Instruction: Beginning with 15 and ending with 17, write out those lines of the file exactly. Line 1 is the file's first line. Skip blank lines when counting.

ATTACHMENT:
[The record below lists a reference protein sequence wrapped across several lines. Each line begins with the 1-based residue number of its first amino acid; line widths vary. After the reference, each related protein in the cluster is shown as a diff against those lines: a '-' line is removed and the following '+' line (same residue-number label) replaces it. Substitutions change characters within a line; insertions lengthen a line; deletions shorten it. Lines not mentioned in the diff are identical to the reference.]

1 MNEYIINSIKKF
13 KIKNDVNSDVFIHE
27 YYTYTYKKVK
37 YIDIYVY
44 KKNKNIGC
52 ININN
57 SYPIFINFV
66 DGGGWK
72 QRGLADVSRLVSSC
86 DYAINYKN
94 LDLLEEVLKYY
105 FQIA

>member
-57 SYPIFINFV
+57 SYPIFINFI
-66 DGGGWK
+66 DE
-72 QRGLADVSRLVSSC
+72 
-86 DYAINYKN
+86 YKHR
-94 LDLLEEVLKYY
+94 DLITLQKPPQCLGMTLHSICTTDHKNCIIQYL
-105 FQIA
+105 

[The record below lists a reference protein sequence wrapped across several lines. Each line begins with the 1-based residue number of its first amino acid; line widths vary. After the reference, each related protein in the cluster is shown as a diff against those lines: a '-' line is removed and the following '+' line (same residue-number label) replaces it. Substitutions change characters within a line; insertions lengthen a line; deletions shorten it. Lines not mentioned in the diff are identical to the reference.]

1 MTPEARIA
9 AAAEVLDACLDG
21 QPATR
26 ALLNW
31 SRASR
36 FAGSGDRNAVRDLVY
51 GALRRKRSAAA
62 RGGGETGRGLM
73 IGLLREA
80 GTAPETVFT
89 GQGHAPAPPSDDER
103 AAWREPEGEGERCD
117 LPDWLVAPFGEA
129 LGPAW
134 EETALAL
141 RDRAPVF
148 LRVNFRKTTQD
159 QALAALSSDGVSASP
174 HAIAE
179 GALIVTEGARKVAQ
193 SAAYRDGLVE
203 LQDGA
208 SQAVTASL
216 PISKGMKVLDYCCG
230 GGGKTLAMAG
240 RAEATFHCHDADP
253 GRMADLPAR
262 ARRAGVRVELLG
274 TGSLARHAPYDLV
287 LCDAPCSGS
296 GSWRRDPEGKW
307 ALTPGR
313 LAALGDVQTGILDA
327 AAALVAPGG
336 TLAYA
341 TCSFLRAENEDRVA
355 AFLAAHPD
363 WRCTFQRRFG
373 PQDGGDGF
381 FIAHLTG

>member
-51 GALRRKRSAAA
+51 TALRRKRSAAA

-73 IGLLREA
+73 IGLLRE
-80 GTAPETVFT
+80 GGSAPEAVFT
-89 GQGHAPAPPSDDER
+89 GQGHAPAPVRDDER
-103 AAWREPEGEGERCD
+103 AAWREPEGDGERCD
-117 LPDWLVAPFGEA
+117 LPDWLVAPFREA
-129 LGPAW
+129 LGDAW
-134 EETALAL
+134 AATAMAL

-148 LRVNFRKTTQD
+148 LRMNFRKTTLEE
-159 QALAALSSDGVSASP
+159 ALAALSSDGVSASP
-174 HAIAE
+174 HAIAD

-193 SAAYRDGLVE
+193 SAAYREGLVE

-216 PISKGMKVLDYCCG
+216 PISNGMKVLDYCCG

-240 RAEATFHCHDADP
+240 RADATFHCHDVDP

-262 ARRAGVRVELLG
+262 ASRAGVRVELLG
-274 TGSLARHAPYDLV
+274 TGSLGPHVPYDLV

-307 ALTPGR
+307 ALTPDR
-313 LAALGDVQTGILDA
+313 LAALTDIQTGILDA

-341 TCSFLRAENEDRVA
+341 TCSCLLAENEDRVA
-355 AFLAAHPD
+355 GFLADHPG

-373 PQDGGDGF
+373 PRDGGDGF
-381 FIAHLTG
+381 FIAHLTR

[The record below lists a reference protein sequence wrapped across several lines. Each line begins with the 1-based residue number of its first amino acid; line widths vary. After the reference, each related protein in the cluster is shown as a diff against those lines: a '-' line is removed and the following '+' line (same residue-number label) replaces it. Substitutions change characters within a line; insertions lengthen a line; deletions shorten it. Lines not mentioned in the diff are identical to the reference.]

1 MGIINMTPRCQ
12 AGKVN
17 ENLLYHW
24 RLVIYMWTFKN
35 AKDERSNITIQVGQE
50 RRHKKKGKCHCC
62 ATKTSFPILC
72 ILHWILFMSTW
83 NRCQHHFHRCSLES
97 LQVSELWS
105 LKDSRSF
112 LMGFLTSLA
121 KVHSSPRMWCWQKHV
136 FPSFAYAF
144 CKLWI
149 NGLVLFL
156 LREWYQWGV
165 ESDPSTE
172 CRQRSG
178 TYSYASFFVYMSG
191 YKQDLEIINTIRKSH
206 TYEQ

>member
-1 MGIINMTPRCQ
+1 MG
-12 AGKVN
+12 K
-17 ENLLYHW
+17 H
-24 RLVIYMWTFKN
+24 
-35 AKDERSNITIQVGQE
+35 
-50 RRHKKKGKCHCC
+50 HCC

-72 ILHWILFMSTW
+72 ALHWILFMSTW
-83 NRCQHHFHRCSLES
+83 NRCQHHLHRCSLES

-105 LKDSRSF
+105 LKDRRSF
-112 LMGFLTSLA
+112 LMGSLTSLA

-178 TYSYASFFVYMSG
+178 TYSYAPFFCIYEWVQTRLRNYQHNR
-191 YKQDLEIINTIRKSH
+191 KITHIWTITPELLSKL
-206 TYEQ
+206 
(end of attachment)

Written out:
-57 SYPIFINFV
+57 SYPIFINFI
-66 DGGGWK